Memphis, Tennessee provides the setting for French-artist Lili Reynaud-Dewar’s most recent body of work, Teeth Gums Machines Future Society (2016), begun in 2009 during a residency. Set against a techno-futurist horizon, the installation, video, and performance triangulate, with desired irresolution, the city’s rich history of civil rights and labor struggles, its musical legacy, Donna Haraway’s 1985 essay “Cyborg Manifesto,” and the grills, or teeth coverings, that rose to prominence in the ‘80s and took off in the hip-hop and rap community in the South in the mid-2000s.
In the downstairs gallery, a video constitutes the centerpiece of the exhibition and features shots of the urban landscape, one-on-one interviews between the artist and four local stand-up comedians, group discussions, and a performance and reading of Haraway’s text that took place in Memphis’ futuristic Levitt Shell amphitheater, where Elvis gave his first concert. In the interviews, the camera crops tightly around the performers’ mouths, highlighting their gold- and silver-plated, custom-made grills. The grill emerges as a futuristic prosthesis placed upon the only visible part of the skeleton: the teeth. For Reynaud-Dewar, teeth constitute an interface, a threshold between public and private spaces of appearance. The grill becomes a manifestation—albeit tenuous—of the theoretical framing of the exhibition around Haraway’s seminal techno-feminist manifesto, which argues for the cyborg as a figure transcending gender, race, and class distinctions and holding emancipatory social potential.
But the performers she speaks to are quick to verbalize concerns about the mobilization of this symbol, displaying their discomfort with or rejection of the cultural appropriation inherent in the slippage of signs. To Reynaud-Dewar’s question of whether grills could lend themselves to another meaning, one comedian responds that it cannot be abstracted from its significance in rap and hip-hop culture: “No, it’s too coded…it’s used by the world but it belongs to black people, and you cannot take that away from us.” An almost easy assimilation on the grounds of aesthetics—of the metallic sheen of the grill and the techno-futurist aesthetic of the cyborg—is repeatedly put to the test.
What emerges from the performers’ shared dialogue, however, is a potent set of reflections, connecting the continued urgency of civil rights struggles today to the history of Memphis, and to key issues about race and appropriation, police violence, and survival strategies in the face of race and gender discrimination. From the 1968 Sanitation Workers Strike, where over 1,300 strikers walked out demanding improved working conditions and carrying now-iconic “I AM A MAN!” posters, to the assassination of Martin Luther King, Jr. only a few months later, the legacy of the city and the ghosts of its past loom large.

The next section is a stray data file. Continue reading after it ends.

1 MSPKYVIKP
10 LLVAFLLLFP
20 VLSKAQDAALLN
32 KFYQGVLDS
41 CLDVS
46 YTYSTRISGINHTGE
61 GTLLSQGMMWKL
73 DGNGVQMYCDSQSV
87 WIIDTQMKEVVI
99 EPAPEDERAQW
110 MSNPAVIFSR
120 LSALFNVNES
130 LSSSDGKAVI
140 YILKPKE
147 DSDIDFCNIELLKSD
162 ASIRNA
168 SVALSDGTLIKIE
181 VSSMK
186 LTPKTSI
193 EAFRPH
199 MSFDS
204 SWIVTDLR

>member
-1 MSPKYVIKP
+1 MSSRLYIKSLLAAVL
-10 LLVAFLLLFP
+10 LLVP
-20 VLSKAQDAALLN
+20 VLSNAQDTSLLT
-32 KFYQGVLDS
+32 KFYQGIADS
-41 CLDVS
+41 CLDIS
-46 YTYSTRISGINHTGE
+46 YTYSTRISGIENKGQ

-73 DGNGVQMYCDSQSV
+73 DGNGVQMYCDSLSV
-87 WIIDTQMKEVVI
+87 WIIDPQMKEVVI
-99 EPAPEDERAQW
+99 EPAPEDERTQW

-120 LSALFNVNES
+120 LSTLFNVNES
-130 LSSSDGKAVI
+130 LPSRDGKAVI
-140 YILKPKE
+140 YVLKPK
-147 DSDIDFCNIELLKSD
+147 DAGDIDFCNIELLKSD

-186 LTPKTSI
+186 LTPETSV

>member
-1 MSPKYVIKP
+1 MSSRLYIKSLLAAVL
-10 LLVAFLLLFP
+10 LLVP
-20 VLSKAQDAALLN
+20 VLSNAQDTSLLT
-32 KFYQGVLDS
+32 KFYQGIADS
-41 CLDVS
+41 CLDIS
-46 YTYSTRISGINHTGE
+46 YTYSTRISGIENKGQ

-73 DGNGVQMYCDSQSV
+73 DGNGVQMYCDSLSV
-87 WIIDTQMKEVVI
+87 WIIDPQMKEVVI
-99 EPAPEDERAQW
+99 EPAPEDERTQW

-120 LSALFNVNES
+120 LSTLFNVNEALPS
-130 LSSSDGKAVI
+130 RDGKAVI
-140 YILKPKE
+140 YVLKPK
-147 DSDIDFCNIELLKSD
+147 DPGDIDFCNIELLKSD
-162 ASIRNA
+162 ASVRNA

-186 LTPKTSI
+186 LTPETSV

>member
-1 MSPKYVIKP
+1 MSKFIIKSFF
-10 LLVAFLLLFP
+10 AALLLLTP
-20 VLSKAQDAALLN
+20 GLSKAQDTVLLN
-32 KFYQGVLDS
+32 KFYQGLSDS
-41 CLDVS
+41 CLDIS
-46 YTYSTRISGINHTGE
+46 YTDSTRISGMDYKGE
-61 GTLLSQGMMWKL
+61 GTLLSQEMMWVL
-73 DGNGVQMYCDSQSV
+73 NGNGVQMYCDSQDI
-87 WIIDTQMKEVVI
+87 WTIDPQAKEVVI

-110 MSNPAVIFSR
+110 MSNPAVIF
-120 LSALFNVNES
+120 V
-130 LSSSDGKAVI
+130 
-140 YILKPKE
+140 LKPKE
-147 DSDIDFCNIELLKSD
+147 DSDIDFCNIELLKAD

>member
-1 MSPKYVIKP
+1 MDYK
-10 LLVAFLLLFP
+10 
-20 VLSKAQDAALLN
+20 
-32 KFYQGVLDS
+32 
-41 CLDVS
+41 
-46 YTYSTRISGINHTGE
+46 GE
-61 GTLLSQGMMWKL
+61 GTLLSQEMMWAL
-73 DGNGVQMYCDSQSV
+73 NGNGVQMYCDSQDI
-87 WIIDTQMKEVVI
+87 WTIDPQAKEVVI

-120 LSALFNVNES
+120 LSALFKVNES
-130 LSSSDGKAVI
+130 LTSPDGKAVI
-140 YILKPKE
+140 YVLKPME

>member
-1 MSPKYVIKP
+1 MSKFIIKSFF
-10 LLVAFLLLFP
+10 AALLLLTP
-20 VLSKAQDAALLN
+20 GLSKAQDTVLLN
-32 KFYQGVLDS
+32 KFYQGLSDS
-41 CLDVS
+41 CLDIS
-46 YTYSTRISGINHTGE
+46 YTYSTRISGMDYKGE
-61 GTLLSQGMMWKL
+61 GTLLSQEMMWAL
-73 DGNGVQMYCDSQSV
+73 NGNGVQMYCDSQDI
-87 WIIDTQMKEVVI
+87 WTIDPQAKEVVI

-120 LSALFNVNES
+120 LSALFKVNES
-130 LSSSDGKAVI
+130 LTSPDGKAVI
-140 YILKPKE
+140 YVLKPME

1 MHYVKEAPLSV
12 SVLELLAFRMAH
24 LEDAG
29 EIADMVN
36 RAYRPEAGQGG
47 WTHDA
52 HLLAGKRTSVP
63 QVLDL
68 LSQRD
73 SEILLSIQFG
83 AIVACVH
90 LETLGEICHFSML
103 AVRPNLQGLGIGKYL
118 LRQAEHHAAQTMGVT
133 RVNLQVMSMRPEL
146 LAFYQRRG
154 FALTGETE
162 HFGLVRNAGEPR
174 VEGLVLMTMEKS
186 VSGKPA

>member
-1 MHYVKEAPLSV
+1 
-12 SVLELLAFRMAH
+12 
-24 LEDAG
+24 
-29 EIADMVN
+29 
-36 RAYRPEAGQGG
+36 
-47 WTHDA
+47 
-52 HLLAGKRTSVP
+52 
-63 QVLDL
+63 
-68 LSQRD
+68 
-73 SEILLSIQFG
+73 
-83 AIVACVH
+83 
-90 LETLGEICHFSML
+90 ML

One performer notes: “What Memphis has that is unique, is failure.” The dual metaphor of waste—of both political potential and literal trash—ties the work together. In the upstairs gallery, trash sits in clusters on the floor or stuffed into oversized grills that act as sculptural garbage containers. The floor is otherwise littered with posters of the filmed performance, while on the walls, excerpts from Haraway’s text are prominently displayed. Reynaud-Dewar’s installation offers physicality to the visual excess echoed in the film, where performers conspicuously loiter on the streets, making visible the detritus of a society of consumption, usually rendered invisible by the city’s sanitation workers.
A more-than-coincidental constellation of concepts and objects, Teeth Gums Machines Future Society, nimbly works within these entanglements, not to untangle them, but rather—through the chorus of voices Reynaud-Dewar assembles—to track the sites where they overlap and interface today, when the future seems less utopian than ever.
Teeth Gums Machines Future Society was on view at kamel mennour, Paris from December 8, 2016—January 14, 2017. A performance in conjunction with the exhibition was presented on December 10 and 11, 2016 at the Théâtre Nanterre-Amandiers. Teeth Gums Machines Future Society is on view at the Museion in Bolzano, Italy through May 7th, 2017.